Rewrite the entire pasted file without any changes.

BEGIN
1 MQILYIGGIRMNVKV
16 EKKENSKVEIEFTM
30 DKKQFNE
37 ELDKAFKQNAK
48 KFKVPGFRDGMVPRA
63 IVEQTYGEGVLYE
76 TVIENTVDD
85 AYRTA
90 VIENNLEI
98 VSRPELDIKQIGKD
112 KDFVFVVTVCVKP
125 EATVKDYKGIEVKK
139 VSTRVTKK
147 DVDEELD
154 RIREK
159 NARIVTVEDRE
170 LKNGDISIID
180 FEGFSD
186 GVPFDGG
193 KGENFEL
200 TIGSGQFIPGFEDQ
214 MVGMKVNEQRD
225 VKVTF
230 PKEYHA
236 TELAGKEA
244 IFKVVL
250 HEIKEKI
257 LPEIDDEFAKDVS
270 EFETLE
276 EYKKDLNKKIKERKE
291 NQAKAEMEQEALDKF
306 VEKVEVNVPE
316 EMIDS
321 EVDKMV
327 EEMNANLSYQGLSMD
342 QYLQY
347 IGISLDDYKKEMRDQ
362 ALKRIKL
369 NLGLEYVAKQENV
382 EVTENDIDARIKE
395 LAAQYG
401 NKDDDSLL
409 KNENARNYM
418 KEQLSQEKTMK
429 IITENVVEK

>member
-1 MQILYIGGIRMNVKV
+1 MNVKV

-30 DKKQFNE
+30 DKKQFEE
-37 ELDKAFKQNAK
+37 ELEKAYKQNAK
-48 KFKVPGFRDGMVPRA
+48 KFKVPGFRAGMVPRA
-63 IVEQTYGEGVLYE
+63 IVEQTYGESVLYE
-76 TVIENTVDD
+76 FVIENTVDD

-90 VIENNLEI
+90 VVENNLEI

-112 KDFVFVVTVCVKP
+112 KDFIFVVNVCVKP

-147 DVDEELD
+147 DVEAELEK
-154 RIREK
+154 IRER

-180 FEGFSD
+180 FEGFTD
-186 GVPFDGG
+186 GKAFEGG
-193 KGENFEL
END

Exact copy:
1 MQILYIGGIRMNVKV
16 EKKENSKVEIEFTM
30 DKKQFNE
37 ELDKAFKQNAK
48 KFKVPGFRDGMVPRA
63 IVEQTYGEGVLYE
76 TVIENTVDD
85 AYRTA
90 VIENNLEI
98 VSRPELDIKQIGKD
112 KDFVFVVTVCVKP
125 EATVKDYKGIEVKK
139 VSTRVTKK
147 DVDEELD
154 RIREK
159 NARIVTVEDRE
170 LKNGDISIID
180 FEGFSD
186 GVPFDGG
193 KGENFEL
200 TIGSGQFIPGFEDQ
214 MVGMKVNEQRD
225 VKVTF
230 PKEYHA
236 TELAGKEA
244 IFKVVL
250 HEIKEKI
257 LPEIDDEFAKDVS
270 EFETLE
276 EYKKDLNKKIKERKE
291 NQAKAEMEQEALDKF
306 VEKVEVNVPE
316 EMIDS
321 EVDKMV
327 EEMNANLSYQGLSMD
342 QYLQY
347 IGISLDDYKKEMRDQ
362 ALKRIKL
369 NLGLEYVAKQENV
382 EVTENDIDARIKE
395 LAAQYG
401 NKDDDSLL
409 KNENARNYM
418 KEQLSQEKTMK
429 IITENVVEK

>member
-1 MQILYIGGIRMNVKV
+1 MNVKV

-30 DKKQFNE
+30 DKKQFEE
-37 ELDKAFKQNAK
+37 ELEKAYKQNAK
-48 KFKVPGFRDGMVPRA
+48 KFKVPGFRAGMVPRA
-63 IVEQTYGEGVLYE
+63 IVEQTYGESVLYE
-76 TVIENTVDD
+76 FVIENTVDD

-90 VIENNLEI
+90 VVENNLEI

-112 KDFVFVVTVCVKP
+112 KDFIFVVNVCVKP

-147 DVDEELD
+147 DVEAELEK
-154 RIREK
+154 IRER

-180 FEGFSD
+180 FEGFTD
-186 GVPFDGG
+186 GKAFEGG
-193 KGENFEL